When Khailee Ng, Managing Partner, 500 Startups, was 15 years old, he learnt how to build websites using hand-coded HTML and notepad. At that time, he used to look at newspaper advertisements for companies that didn’t have a website and try to build websites for them. Later, he studied business, and after graduating decided to choose working for a startup over a management consulting firm.

Initially, he worked for MindValley.com during the ‘Web2.0’ days. The company grew very quickly and was churning out US$10 million in business annually when he left two years later. He then turned his focus on the rise of internet in Asia and built a couple of companies including news company called SAYS.com and a group buying company called Groupsmore. SAYS.com was sold to Catcha Group to create the publicly-listed REV Asia and Groupsmore was acquired by Groupon. 

Ng was first invited to 500 Startups as its first entrepreneur-in-residence in the accelerator’s Batch 5, which had 65 per cent international founders and needed international mentors. During this time, he realised his passion for helping other founders grow their companies. He then went on to set up a 500 Startups fund focussed on Southeast Asia. Now, he has joined 500 Startups globally as a Managing Partner with a goal to help set up more funds in more countries and regions.

500 Startups’ vision is to provide any entrepreneur with the same opportunity and access that a founder in Silicon Valley has, and more. It is working on building a global network with the best venture partners, investors, and peer network of fellow founders. It has already helped 850 companies in 40 countries so far, closing in on 1,000 companies in five years. How about supporting and funding 1,000 companies in five months instead? That’s 500 Startups’ next challenge. Hendry Pratama, Business Producer SEA at Dream Incubator (DI) engages Ng in a conversation to know more about his plans…

Khailee Ng (Left) with Hendry Pratama

Khailee Ng (Left) with Hendry Pratama

Pratama: What is your top priority in 500 Startups?
Ng: My key focus is still Southeast Asia fund for few reasons. Firstly, I have a duty to the partners and founders of the fund. Secondly, Southeast Asia is a booming market with many opportunities and we are in a unique position to capitalise on these opportunities. So Southeast Asia comes first, only then I spend my time contributing to the strategy behind 500 Startups as a global organisation to support more regional vehicles.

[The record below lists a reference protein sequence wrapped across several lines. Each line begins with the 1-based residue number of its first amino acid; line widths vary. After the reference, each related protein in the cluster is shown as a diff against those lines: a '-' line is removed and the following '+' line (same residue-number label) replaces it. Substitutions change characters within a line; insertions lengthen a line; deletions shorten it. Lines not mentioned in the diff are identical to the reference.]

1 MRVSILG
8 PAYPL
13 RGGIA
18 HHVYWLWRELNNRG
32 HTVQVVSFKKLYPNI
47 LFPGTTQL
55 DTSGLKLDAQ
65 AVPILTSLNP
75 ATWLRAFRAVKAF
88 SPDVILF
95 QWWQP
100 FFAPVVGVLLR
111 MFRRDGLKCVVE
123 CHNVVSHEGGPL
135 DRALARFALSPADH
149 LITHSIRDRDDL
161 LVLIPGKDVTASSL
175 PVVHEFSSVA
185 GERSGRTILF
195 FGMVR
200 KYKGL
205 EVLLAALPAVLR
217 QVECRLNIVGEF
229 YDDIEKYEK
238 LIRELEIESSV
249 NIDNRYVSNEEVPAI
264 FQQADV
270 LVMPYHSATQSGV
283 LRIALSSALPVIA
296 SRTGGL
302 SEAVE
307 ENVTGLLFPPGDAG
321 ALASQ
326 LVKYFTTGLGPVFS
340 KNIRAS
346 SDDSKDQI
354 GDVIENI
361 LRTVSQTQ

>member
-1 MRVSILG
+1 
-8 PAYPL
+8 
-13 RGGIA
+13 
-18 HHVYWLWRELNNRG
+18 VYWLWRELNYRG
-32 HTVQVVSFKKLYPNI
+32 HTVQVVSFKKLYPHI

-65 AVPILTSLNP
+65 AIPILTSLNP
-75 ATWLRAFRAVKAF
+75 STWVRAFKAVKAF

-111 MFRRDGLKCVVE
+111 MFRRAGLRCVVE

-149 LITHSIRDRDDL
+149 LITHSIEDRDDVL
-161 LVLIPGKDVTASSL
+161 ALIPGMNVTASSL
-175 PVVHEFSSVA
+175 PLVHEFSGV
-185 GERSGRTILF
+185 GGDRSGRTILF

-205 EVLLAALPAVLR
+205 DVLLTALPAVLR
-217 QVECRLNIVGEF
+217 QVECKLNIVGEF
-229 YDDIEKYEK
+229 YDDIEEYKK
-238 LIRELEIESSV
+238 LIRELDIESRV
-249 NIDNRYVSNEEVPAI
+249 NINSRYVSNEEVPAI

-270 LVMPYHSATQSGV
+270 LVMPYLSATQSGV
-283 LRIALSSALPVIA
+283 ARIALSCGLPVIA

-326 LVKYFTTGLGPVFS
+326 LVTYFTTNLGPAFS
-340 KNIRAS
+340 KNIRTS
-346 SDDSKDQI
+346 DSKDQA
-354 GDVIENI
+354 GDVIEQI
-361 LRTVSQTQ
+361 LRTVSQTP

Pratama: If we have to breakdown country-wise, which one will you be focussing on?
Ng:
The companies could come from anywhere and can serve any of Southeast Asian markets. Although I recognise country-specific potential, I focus on businesses which can grow very big and very fast. How I define this is between the first check I write and the next round they raise. I want to see a minimum of three to five times of growth.  If they are capable of that, I want to invest in them.

Country specifically, I have found good value and high growth opportunities in Thailand. Hence, my portfolio today is about 30-odd per cent Thailand. I have got a fair amount of Singapore companies. I have also got equal mix of Filipino, Malaysian, Indonesian, and few Vietnamese companies. Moving forward, I want to do more Indonesian deals as well.

Pratama: That means you are looking not at geographical boundaries, but maybe at a specific industry…
Ng: Yes. I am agnostic about space and country in Southeast Asia, but very religious about the returns profile of a specific business I invest in. For me, what drives returns is not just the space or country or market size, but a combination of these things as well as the valuation at which you get into the business, the exit dynamics of it, and the propensity of that particular product to grow exponentially. That is how I choose companies.

Pratama: What are the market trends that are interesting to you?
Ng:
Trend is a very useful shortcut to think and talk about things, but I am not in the business of taking shortcuts with other people’s money. I have to approach investing with a degree of care and nuance.

When I think about trends, I think about what are the high-value areas to find startups to invest in. One good value opportunity today is the transition of SME to high-growth tech startup. In every country in the world, GDP is primary built by SMEs. I believe that with rapid adoption of technology today, a lot of these SMEs can grow super fast. I have invested in a few SMEs who have adopted modern ‘tech’ thinking and applied it to their business.

Another thing I think about is the evolution of the space I invest in. For marketplaces and e-commerce, new emerging markets open with strong horizontal foundation (e.g. a marketplace that sells everything) and then vertical pieces (marketplace that specialises in a kind of niche) get built on top of this horizontal foundation. After the vertical pieces, the next level is the service layer (or other evolution of value). What brings something from a horizontal to a vertical to a service layer is increasing value and the ability to deliver the value at scale.

I look at each of the market in Southeast Asia with some of this in mind and decide on which stage of evolution of the space to invest in. I am also very sensitive to timing of the evolution in each of the markets I am investing in.